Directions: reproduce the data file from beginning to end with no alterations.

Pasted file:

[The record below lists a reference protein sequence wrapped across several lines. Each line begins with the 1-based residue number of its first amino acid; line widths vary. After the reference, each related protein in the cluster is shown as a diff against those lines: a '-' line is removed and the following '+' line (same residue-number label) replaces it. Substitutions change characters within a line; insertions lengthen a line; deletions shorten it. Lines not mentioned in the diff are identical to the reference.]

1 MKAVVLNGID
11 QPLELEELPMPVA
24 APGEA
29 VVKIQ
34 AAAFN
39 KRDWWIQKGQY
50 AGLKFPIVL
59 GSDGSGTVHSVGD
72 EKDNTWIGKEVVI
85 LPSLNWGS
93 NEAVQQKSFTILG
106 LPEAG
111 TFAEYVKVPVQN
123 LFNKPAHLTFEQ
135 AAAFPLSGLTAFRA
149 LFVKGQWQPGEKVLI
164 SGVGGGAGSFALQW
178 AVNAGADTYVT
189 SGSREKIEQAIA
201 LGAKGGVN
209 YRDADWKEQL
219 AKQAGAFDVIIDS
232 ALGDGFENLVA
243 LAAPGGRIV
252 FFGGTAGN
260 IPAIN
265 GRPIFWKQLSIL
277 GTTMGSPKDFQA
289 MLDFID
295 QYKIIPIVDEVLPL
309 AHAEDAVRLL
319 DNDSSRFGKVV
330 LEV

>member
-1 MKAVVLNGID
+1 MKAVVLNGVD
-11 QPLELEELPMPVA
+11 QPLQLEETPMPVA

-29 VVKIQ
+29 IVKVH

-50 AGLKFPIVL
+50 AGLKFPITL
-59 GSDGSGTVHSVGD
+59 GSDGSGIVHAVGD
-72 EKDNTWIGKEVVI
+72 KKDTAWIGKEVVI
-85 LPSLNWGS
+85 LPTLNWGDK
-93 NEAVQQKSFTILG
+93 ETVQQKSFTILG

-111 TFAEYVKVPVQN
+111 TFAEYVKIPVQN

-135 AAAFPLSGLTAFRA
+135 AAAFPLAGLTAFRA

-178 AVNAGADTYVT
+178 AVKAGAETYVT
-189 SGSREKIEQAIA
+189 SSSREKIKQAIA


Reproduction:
[The record below lists a reference protein sequence wrapped across several lines. Each line begins with the 1-based residue number of its first amino acid; line widths vary. After the reference, each related protein in the cluster is shown as a diff against those lines: a '-' line is removed and the following '+' line (same residue-number label) replaces it. Substitutions change characters within a line; insertions lengthen a line; deletions shorten it. Lines not mentioned in the diff are identical to the reference.]

1 MKAVVLNGID
11 QPLELEELPMPVA
24 APGEA
29 VVKIQ
34 AAAFN
39 KRDWWIQKGQY
50 AGLKFPIVL
59 GSDGSGTVHSVGD
72 EKDNTWIGKEVVI
85 LPSLNWGS
93 NEAVQQKSFTILG
106 LPEAG
111 TFAEYVKVPVQN
123 LFNKPAHLTFEQ
135 AAAFPLSGLTAFRA
149 LFVKGQWQPGEKVLI
164 SGVGGGAGSFALQW
178 AVNAGADTYVT
189 SGSREKIEQAIA
201 LGAKGGVN
209 YRDADWKEQL
219 AKQAGAFDVIIDS
232 ALGDGFENLVA
243 LAAPGGRIV
252 FFGGTAGN
260 IPAIN
265 GRPIFWKQLSIL
277 GTTMGSPKDFQA
289 MLDFID
295 QYKIIPIVDEVLPL
309 AHAEDAVRLL
319 DNDSSRFGKVV
330 LEV

>member
-1 MKAVVLNGID
+1 MKAVVLNGVD
-11 QPLELEELPMPVA
+11 QPLQLEETPMPVA

-29 VVKIQ
+29 IVKVH

-50 AGLKFPIVL
+50 AGLKFPITL
-59 GSDGSGTVHSVGD
+59 GSDGSGIVHAVGD
-72 EKDNTWIGKEVVI
+72 KKDTAWIGKEVVI
-85 LPSLNWGS
+85 LPTLNWGDK
-93 NEAVQQKSFTILG
+93 ETVQQKSFTILG

-111 TFAEYVKVPVQN
+111 TFAEYVKIPVQN

-135 AAAFPLSGLTAFRA
+135 AAAFPLAGLTAFRA

-178 AVNAGADTYVT
+178 AVKAGAETYVT
-189 SGSREKIEQAIA
+189 SSSREKIKQAIA